Andrew du Fresne: You know, I got to think about that because, you know, I have two young. People that I hired that are in their twenties who knew nothing about records management, information governance, one knew a lot about data. The other one knows a lot about writing and you know, I spent a lot of time explaining to them and training them to get them to understand where I'm coming from and how important this is.

And if you're starting out and you know, they're not, they didn't go to a school where they teach records management. And I think a lot of people. Don't, you know, a lot of people assume these positions and they go to the conferences and the conferences still to this day, and they're still going and [00:31:00] teaching, you know, records management one Oh one.

And the other day I was thinking about it. I was at Nagara and Cincinnati and they're still teaching the same courses because you have this new crop of people coming up and they don't have that experience. So you do the pre conference, you do the classes and you just. Start, you know, become a sponge. You just take it all in.

And sometimes that's the best way. Cause I, I can say in my career, I don't think I've ever met anybody who's, I know they have, but I haven't met anybody who's actually graduated from a college program that was designed for records management. You know, and I know they exist, like Pittsburgh had one and I think one in Seattle, maybe, but maybe Chicago, but I've never met anybody actually graduated from one of those programs.

So everybody's kind of learning, learning it through these conferences. And, uh, you have to be a sponge and you got to take all the classes and ask the questions and, you know. Trust the people that have gone there before you and learn from them because, uh, it's, [00:32:00] you know, like I said before, I was talking about these guys that work for FEMA and FDNY and, uh, New York police department and how much I learned from them just to get a gain in understanding and asking questions, you know, it was tremendous for what I learned, you know, I wasn't a firefighter or police officer, but the knowledge that they had was so strong.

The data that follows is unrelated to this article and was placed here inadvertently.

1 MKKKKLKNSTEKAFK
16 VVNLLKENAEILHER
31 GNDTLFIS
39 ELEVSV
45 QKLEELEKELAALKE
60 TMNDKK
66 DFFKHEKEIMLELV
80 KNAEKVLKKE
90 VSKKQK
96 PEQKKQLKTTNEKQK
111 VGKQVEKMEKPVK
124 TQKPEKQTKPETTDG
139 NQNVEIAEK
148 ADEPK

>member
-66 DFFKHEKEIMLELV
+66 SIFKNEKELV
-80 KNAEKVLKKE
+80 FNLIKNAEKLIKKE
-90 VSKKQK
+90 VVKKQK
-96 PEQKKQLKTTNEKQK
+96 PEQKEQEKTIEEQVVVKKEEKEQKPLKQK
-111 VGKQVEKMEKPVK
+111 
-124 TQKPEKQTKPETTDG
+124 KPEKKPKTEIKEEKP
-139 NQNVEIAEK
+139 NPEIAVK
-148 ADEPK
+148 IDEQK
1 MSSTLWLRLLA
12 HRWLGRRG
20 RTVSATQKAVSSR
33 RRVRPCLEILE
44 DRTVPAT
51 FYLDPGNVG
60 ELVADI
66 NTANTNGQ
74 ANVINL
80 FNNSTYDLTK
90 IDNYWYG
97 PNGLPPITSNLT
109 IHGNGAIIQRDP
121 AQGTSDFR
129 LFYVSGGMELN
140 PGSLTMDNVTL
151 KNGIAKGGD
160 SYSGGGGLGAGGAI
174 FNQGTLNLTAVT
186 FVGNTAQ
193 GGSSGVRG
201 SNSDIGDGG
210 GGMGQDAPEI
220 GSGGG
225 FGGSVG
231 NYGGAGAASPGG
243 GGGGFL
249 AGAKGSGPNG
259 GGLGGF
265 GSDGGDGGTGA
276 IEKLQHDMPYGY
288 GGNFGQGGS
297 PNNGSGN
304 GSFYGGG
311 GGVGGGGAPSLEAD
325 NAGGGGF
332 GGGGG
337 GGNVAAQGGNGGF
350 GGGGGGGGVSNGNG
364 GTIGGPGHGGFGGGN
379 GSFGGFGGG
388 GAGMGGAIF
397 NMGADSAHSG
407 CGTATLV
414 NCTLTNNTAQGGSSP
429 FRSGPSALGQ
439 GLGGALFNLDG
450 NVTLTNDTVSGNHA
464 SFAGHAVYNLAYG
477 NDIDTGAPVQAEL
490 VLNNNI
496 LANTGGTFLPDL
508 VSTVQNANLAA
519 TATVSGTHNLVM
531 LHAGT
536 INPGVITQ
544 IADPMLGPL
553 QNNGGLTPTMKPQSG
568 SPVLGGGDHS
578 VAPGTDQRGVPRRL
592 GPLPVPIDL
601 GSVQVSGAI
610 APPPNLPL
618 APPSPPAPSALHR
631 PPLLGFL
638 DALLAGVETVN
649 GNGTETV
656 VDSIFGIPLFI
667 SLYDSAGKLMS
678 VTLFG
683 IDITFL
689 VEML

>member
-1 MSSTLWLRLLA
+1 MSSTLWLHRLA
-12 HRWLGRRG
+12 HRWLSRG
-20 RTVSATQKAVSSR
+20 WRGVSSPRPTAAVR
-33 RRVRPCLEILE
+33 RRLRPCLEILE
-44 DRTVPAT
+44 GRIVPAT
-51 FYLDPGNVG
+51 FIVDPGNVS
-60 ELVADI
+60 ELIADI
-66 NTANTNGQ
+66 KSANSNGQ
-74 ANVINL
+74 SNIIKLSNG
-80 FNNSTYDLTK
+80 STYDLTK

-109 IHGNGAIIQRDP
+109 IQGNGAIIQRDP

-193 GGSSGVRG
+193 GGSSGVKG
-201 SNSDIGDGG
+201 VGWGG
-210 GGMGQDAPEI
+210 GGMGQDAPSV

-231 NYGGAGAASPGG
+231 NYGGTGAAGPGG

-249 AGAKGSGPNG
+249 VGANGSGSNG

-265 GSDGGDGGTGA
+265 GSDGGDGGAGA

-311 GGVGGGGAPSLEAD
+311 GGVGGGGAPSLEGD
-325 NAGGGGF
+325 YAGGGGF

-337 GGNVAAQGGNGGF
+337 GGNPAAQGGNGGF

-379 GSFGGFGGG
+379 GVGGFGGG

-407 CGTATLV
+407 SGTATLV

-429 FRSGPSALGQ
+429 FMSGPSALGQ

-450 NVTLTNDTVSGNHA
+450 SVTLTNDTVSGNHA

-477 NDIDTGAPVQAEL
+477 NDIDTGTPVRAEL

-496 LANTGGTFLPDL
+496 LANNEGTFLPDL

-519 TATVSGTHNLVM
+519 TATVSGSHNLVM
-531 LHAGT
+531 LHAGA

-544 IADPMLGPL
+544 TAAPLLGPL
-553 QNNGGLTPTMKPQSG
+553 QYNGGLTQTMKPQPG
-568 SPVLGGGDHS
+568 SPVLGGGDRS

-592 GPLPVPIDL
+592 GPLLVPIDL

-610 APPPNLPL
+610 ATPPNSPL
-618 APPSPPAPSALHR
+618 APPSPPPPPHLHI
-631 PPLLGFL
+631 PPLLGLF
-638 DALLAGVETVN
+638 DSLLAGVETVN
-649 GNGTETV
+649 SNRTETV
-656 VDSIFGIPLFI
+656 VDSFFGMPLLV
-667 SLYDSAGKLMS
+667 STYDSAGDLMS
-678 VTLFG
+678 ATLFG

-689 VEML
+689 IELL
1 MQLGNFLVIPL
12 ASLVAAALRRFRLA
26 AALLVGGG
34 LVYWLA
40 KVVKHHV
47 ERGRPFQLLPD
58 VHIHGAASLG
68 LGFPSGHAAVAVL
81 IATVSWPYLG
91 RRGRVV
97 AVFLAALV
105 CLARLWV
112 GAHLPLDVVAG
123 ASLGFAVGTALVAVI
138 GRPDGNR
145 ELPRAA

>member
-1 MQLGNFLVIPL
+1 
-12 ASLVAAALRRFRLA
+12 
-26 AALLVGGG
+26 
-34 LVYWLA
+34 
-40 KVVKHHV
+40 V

I'll never forget it. And that's really what it takes is take the courses, ask the questions, find a peer, find a mentor and bug them until, you know, they finally tell you to, you know, bugger off. And then just ask one more question after they've told you that. Yeah, exactly.

Anthony Woodward: But, but I think that's some really great advice.

I mean, there's so much shared knowledge out there and so many places to access it. I think that's fantastic for people. Did you have any final thoughts as we wrap up?

Andrew du Fresne: I hope that if there's anybody that's young out there in their thirties, that's listening to this, that, you know, they stick with it. Cause we definitely need, you know, I, I don't know if the profession is still [00:33:00] strong.

I know that Nagara had one of the largest attendees they've ever had. So there was a, I was in that. Um, committee a little bit, um, but not much, but they had something like 400 and some attendees. So I, I like to think that that's an indication that it's growing or that it's sustaining, um, and people are finding this important.

I'd like for the people who go into it to have a better understanding of the importance of information governance and data management from our perspective, not just theirs. Somewhere in the middle, we'll meet someday, I think, but just keep, you know, going to be persistent. And that's my advice is be persistent

Anthony Woodward: and I love that convergence notion.

It's what this podcast actually about is converging technology and data regulation, data governance. So I think that's that's a great thing to wrap up on. Thank you very much for the time today. Andrew love the stories. It's a fantastic journey that we've been on in today's conversation. Thank you. Thank you everybody for listening.

I'm Anthony Woodwards. And I'm Chris

Kris Brown: [00:34:00] Brown. We'll see you next time on Filed.

Creators and Guests

How to safeguard your data and records against inevitable natural disasters | Andrew du Fresne, John Bean Technologies